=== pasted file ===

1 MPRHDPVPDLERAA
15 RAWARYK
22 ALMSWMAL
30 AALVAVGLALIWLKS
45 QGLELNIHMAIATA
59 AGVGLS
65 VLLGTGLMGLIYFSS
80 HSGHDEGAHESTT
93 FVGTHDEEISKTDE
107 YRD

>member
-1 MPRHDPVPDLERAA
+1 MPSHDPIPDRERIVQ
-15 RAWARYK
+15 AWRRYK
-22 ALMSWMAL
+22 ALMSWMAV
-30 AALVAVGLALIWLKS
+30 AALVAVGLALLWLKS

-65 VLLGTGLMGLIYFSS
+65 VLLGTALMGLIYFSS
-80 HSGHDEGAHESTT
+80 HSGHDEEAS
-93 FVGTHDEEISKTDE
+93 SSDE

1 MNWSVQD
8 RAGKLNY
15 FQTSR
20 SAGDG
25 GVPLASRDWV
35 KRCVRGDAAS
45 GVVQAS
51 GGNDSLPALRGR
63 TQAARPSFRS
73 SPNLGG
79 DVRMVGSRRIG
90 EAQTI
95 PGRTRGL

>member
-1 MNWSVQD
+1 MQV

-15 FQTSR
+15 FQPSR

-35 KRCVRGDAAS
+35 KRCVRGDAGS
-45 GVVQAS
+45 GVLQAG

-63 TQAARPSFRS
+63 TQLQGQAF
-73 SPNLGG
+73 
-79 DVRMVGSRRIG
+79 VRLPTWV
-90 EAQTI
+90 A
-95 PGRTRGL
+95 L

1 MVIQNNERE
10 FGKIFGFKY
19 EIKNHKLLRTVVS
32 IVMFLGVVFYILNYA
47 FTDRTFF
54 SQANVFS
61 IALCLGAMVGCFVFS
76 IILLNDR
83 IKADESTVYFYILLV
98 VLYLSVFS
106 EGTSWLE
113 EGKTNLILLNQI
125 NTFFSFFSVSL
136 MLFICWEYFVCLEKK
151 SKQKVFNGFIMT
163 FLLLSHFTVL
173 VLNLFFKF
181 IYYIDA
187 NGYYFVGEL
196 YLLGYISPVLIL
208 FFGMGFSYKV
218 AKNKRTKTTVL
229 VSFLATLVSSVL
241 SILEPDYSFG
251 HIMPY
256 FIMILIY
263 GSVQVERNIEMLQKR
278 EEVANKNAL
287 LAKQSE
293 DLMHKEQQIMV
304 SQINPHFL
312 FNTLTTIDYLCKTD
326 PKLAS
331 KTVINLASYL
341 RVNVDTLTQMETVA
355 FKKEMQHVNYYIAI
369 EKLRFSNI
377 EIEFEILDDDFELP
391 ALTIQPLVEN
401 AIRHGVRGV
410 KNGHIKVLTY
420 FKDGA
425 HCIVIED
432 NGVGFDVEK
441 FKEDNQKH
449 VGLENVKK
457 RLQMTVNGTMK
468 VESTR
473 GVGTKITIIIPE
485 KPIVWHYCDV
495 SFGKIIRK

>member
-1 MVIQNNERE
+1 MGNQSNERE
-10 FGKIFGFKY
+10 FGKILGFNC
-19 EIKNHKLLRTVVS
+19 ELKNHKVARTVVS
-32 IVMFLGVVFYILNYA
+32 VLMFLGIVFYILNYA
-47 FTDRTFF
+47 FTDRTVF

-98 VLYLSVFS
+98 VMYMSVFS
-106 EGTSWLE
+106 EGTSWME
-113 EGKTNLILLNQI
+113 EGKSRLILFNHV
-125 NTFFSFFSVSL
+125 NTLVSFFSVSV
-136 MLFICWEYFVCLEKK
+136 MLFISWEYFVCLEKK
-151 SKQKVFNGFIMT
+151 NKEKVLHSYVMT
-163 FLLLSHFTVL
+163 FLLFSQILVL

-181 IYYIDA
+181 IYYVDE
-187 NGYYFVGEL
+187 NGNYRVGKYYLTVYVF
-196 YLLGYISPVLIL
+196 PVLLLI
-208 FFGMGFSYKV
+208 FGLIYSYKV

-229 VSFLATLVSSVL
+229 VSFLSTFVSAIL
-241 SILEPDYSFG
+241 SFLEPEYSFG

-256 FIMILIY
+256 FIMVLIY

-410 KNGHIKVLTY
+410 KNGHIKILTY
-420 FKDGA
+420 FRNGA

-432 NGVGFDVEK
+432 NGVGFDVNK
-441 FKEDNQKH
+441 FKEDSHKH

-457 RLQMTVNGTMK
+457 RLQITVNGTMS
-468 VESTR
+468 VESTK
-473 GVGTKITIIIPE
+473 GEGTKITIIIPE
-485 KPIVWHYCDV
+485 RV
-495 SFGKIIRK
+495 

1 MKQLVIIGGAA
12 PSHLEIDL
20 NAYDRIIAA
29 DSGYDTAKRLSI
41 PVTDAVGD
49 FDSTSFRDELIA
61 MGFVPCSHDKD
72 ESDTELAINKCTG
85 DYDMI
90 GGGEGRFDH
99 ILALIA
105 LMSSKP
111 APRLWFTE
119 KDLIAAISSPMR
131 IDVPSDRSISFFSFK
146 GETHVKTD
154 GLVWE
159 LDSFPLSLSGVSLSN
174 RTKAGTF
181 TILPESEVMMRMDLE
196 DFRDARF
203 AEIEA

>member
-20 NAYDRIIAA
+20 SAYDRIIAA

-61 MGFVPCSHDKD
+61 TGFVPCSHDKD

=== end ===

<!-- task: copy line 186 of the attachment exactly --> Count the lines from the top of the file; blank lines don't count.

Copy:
196 DFRDARF